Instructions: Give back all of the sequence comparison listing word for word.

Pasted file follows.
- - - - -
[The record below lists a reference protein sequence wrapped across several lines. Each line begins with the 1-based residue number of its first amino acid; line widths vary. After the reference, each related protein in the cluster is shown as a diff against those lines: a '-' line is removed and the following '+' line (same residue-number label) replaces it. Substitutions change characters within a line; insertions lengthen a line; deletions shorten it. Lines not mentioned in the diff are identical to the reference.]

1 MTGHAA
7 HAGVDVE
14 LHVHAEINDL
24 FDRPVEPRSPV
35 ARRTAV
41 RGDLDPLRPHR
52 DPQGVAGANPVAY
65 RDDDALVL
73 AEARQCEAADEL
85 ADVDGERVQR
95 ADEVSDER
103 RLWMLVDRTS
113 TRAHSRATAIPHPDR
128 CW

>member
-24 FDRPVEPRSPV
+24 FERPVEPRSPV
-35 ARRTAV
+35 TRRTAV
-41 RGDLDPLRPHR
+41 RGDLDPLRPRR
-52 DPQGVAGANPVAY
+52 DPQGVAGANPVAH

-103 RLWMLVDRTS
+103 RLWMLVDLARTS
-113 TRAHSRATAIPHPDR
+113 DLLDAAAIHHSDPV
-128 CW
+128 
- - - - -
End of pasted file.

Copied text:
[The record below lists a reference protein sequence wrapped across several lines. Each line begins with the 1-based residue number of its first amino acid; line widths vary. After the reference, each related protein in the cluster is shown as a diff against those lines: a '-' line is removed and the following '+' line (same residue-number label) replaces it. Substitutions change characters within a line; insertions lengthen a line; deletions shorten it. Lines not mentioned in the diff are identical to the reference.]

1 MTGHAA
7 HAGVDVE
14 LHVHAEINDL
24 FDRPVEPRSPV
35 ARRTAV
41 RGDLDPLRPHR
52 DPQGVAGANPVAY
65 RDDDALVL
73 AEARQCEAADEL
85 ADVDGERVQR
95 ADEVSDER
103 RLWMLVDRTS
113 TRAHSRATAIPHPDR
128 CW

>member
-24 FDRPVEPRSPV
+24 FERPVEPRSPV
-35 ARRTAV
+35 TRRTAV
-41 RGDLDPLRPHR
+41 RGDLDPLRPRR
-52 DPQGVAGANPVAY
+52 DPQGVAGANPVAH

-103 RLWMLVDRTS
+103 RLWMLVDLARTS
-113 TRAHSRATAIPHPDR
+113 DLLDAAAIHHSDPV
-128 CW
+128 